Illumina reads are typically 100-200bp long and are therefore too short; however, there does exist multiple technologies that provide this long-range information. We discuss two of these:

• Mate-pair reads - With a special library preparation step, one can get pairs of reads that we know come from the same chromosome but are far apart. They can be ~1000 bp apart, and we know the distribution of the separation.

• Read clouds - Pioneered by 10x Genomics, this relatively new library preparation technique uses barcodes to label reads and is designed such that reads with the same barcode come from the same chromosome. The set of reads with the same barcode is called a read cloud. Each read cloud consists of a few hundred reads that are from a length 50k-100k segment of the genome.

For both of these technologies, the separation between linked reads is a random variable, but one can compute it by aligning the reads to a reference.

In practice, the main software used for haplotype assembly are HapCompass and HapCut. HapCut poses haplotype assembly as a max-cut problem and solves it using heuristics. HapCompass on the other hand constructs a graph where each node is a SNP and each edge indicates that two SNP values are seen in the same read. HapCompass then solves the haplotype assembly problem by finding max-weight spanning trees on the graph. For read clouds, a 10x Genomics’s loupe software visualizes read clouds from NA12878, a human genome used frequently as a reference in computational experiments.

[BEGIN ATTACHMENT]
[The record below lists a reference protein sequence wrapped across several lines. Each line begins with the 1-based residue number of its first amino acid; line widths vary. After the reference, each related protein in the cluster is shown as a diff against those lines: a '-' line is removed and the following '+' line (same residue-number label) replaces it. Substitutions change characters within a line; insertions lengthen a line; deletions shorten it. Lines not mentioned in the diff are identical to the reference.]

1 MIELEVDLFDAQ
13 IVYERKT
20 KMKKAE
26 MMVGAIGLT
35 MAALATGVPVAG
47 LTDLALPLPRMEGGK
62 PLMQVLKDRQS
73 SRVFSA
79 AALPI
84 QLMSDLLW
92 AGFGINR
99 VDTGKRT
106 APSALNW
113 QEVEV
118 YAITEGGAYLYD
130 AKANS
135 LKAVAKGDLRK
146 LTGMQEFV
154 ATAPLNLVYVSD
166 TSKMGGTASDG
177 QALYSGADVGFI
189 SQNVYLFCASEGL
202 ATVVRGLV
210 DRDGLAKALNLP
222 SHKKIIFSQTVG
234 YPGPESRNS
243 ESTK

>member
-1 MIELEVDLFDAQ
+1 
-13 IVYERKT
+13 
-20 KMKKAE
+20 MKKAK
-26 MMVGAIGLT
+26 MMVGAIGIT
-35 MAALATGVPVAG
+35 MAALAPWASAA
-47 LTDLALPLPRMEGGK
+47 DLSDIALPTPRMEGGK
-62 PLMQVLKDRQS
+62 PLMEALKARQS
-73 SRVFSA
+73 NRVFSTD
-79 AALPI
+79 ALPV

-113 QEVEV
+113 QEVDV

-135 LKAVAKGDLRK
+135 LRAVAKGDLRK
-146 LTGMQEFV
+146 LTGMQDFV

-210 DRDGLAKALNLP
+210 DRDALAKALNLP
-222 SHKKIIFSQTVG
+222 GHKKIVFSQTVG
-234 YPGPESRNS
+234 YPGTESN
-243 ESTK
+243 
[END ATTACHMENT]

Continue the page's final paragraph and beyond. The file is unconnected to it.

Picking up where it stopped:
#### The Computational Problem

Here we consider a simplified version of the haplotype assembly problem. We assume we have the locations of the heterozygous positions in the genome, and we only consider reads linking these positions.

The haplotype phasing example.

The above figure shows two chromosomes with heterozygote SNPs; we want to identify which variations occurred on the same chromosome. Let $L_i$ = parity between $i^{\text{th}}$ and $(i+1)^{\text{th}}$ SNP. For example, in the above figure $L_1 = 1, L_2 = 1, \text{ and }L_3 = 0.$

The observed parities obtained between the two SNPs covered by the reads are given by $Y_A = 1, Y_B = 1, \text{ and } Y_C = 1.$ Because the observations are noisy, one can model each SNP observation as the true parity being flipped with some probability $\epsilon$ independent of all other SNP observations. This leads to the following model:

$Y_A = L_2 \oplus Z_A$
$Y_B = L_1 \oplus Z_B$
$Y_C = L_2 \oplus L_3 \oplus Z_C,$

where $Z_A, Z_B, Z_C \sim \text{Bernoulli}(\epsilon(1-\epsilon)) \ \ \$ model the noise in the observed parities.

Our goal is to infer the sequence of $L_i$, allowing us to identify which variations occurred on the same chromosome. Note that we still cannot tell which variations are on the maternal chromosome and which are on the paternal chromosome.

#### Convolutional Code and Viterbi Algorithm

Convolutional codes used with haplotype assembly.

The transfromation from $L$’s to $Y$’s can be viewed as a convolutional code and the maximum-likelihood decoder is called the Viterbi algorithm.

The runtime of the Viterbi algorithm is linear in the number of SNPs in the genome (around 100,000 in human genome) and proportional to $2^{\text{mate-pair separation range}}$. The fact that the runtime is exponentially increasing with the mate-pair separation range can be a problem when the range is long. Convolutional codes with constraint lengths (mate-pair separation range) in the tens are routinely decoded in communication using various schemes that trim the state-space.

• Figure 2 here is due to Chayakorn Pongsiri.